She underwent chemotherapy and radiation, and then did re-construction in 2002. All the while, she kept her cancer battle very private. Thanks to her team, she would schedule her chemotherapy treatments on Fridays so that she could suffer the worst effects of the treatment over the weekend and be back on her feet and back at work by Tuesday.

 

“At the time, I didn’t want people to know what was going on because I didn’t want them to ask me how I was feeling. I just thought that would be a negative for me, so I didn’t tell anyone about it until I was completely done with treatment.”

 

Sadly, in October of 2003, Lawrence was diagnosed with Glioblastoma brain cancer. He underwent radiation treatment and was scheduled to start chemotherapy after the first of the year, but he collapsed and died suddenly in December.

 

“When he died, my whole world turned upside down and my work became extremely important to me,” Jackie says. “I had always been very involved in work, but it was even more important to me then – it’s where I put all my energies.”

 

Jackie and Lawrence had closed the building company a couple of years before he died, and she sold off some of the other parts of their business so she could focus more on real estate.

 

Unfortunately, in 2012, Jackie faced cancer yet again. She was diagnosed with cancer inside her mouth on the jaw bone. The required extensive radiation which resulted in the removal of a portion of her jaw. Her jaw was reconstructed in a two-step process; first by taking some bone from her leg and moving it to her jaw, then by placing a titanium plate in her jaw. In addition to all this, the extensive radiation burned the inside of her mouth, her taste buds and salivary glands.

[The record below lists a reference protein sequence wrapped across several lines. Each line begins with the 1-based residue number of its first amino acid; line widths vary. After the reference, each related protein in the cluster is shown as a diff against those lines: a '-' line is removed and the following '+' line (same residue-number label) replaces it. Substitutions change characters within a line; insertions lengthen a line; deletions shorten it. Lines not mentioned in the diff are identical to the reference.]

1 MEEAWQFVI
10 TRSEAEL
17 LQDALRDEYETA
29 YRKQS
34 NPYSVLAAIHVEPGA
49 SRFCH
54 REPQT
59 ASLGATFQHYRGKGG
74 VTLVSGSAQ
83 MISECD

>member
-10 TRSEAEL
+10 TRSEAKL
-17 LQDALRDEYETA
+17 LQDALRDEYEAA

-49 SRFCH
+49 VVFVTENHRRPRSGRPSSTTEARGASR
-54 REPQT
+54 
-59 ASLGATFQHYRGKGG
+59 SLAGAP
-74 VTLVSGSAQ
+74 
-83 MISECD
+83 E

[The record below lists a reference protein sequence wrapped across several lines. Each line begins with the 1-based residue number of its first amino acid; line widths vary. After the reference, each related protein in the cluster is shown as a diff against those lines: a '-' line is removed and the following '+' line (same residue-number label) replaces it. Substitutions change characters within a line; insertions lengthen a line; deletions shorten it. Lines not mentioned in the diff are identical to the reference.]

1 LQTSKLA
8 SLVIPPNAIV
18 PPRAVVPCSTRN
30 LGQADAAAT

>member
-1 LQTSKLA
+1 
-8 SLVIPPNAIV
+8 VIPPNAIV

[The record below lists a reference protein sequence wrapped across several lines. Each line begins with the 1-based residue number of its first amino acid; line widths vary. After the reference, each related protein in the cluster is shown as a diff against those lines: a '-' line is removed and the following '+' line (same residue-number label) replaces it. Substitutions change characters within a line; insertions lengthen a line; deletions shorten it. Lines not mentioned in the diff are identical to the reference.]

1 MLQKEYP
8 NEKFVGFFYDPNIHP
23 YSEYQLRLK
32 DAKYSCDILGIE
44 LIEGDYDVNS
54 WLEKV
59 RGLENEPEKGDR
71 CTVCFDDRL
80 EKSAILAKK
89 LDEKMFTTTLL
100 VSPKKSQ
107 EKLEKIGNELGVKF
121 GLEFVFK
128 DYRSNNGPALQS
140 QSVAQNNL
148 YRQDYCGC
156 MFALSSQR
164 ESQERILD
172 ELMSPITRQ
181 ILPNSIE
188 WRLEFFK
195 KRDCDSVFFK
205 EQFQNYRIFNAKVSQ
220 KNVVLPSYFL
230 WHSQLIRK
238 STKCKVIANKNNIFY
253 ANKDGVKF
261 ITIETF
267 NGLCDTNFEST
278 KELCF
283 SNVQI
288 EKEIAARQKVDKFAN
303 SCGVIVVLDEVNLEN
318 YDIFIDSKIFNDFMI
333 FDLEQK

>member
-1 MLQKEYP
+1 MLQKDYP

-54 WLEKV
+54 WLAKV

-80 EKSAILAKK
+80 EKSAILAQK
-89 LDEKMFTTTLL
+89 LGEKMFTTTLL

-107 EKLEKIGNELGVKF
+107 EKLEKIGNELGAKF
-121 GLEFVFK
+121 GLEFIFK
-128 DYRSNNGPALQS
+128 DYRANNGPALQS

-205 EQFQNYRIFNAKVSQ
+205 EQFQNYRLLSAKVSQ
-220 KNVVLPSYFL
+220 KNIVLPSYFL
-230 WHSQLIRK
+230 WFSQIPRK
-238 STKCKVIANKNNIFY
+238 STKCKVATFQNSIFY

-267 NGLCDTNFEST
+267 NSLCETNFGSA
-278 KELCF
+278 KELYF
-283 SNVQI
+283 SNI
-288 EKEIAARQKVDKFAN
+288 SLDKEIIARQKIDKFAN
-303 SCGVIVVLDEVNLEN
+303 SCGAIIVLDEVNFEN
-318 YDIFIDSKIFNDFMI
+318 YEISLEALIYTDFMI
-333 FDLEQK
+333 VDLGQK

“I couldn’t talk very well and it was a very rough five months,” she says. “I had wonderful support from my family and physicians, and my team again, picked up work for me and kept things going during that time. I couldn’t have done it without all that support.”

 

Jackie said that when she first learned of her jaw cancer, she felt alone. “I thought , ‘I’m the only one in the world who has this.’ But then I found out the surgeon in Columbia does 60 to 70 of these surgeries a year. Now I’m very grateful to be a three-time cancer survivor.”

 

Passionate About Business

Through it all, Jackie remained committed to her business and her clients. “I really love my job and working with people,” Jackie says. “I look forward to work everyday. It’s just fascinating because there are never two days that are the same, never two clients that are same.”

 

Jackie says it’s a joy to help people select a home. “You become a part of their lives because it is one of the biggest investments they will make in a lifetime. Whether someone is buying their first home, upsizing or downsizing, it’s exciting to be a part of a milestone in their lives.”